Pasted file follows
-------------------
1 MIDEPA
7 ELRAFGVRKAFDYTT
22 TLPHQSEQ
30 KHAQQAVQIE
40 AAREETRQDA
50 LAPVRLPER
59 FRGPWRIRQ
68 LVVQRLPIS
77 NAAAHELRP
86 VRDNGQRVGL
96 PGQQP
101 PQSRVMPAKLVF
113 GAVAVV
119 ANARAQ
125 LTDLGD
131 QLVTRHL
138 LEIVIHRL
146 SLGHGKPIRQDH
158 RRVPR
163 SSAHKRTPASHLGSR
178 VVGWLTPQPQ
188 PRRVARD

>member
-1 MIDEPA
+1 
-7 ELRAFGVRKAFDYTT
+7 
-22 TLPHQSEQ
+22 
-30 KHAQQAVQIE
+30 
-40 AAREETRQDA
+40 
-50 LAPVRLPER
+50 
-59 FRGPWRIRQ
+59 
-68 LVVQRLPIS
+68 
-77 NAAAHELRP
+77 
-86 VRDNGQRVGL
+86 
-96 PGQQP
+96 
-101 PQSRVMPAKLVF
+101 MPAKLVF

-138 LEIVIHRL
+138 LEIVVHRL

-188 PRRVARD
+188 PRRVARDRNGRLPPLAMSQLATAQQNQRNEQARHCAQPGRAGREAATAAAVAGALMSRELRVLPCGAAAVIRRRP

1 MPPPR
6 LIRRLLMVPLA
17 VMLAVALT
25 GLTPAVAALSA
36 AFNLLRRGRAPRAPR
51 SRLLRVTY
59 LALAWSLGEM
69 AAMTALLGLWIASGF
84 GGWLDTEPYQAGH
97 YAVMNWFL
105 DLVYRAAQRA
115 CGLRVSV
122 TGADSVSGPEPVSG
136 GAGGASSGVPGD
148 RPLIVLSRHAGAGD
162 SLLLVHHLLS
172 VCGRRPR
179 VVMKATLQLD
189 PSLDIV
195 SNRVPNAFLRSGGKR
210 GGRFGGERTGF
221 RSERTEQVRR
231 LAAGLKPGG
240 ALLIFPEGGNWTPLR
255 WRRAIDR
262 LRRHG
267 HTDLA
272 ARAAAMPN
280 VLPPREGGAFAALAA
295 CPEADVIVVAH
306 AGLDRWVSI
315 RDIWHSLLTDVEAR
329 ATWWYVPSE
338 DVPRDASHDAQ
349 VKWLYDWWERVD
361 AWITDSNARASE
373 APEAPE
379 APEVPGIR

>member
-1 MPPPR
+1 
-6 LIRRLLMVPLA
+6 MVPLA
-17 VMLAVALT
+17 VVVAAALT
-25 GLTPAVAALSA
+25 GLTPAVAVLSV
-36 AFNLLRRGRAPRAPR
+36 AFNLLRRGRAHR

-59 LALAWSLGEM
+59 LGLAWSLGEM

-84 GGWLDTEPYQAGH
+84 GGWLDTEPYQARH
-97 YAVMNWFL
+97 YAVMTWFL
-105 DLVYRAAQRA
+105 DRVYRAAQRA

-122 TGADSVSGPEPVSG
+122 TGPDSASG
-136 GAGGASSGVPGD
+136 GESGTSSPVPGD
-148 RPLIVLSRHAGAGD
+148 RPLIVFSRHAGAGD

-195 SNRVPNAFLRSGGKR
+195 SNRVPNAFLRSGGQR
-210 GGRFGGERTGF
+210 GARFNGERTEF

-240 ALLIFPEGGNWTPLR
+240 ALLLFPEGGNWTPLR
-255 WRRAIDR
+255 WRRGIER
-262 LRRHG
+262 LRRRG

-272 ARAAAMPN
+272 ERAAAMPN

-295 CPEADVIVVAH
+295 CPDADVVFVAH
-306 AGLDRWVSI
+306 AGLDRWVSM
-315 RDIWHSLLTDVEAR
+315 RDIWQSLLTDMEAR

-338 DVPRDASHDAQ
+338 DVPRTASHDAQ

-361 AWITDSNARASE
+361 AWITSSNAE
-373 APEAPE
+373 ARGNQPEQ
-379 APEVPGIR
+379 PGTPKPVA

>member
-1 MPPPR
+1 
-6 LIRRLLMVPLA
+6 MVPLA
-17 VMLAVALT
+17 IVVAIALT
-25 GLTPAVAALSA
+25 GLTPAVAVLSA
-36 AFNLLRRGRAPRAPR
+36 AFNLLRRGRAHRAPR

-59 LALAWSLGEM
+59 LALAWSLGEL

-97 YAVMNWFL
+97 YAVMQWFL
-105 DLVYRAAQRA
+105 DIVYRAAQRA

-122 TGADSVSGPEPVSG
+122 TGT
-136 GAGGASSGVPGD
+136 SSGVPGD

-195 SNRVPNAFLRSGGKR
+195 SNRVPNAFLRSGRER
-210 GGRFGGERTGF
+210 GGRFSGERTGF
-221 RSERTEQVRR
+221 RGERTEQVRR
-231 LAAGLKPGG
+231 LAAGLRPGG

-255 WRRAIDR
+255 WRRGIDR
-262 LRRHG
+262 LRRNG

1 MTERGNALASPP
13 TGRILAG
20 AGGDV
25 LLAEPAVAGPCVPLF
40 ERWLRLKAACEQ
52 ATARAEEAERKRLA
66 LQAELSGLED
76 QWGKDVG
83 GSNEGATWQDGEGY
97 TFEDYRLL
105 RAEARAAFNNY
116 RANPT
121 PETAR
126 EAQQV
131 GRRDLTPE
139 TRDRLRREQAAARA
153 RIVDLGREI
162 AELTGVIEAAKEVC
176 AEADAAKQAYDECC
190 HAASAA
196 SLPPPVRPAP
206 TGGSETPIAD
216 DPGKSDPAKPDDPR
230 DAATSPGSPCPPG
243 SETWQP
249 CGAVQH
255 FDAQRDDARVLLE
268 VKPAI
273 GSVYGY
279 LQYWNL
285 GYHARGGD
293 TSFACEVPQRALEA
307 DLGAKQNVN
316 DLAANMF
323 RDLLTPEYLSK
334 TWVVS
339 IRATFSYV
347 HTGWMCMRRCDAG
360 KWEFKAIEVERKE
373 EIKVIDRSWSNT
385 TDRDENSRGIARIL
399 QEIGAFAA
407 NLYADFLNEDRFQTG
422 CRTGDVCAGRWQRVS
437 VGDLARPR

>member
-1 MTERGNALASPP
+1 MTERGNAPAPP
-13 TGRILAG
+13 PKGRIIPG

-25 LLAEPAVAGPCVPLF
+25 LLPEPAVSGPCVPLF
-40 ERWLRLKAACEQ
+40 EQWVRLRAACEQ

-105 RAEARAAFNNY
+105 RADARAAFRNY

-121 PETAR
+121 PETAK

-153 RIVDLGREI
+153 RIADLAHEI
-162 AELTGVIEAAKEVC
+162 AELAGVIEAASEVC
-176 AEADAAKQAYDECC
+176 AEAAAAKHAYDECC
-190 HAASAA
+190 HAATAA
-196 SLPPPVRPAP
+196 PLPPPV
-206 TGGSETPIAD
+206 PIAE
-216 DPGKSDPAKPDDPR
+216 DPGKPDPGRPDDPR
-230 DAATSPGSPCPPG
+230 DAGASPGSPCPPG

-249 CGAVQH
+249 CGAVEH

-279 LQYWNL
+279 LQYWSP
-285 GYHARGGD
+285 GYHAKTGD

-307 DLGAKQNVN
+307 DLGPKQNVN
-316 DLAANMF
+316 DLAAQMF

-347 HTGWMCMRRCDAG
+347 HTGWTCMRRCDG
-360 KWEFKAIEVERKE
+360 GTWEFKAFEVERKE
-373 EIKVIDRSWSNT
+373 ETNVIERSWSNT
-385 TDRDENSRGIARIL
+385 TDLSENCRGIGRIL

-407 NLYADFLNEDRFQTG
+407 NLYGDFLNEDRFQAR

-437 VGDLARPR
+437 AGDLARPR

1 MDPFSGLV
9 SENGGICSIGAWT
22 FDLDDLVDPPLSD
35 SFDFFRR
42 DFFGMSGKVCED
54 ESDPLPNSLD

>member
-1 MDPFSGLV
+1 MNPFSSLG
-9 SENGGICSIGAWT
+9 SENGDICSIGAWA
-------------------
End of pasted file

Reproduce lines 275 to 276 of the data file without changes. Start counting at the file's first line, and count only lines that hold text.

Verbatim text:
54 ESDPLPNSLD

>member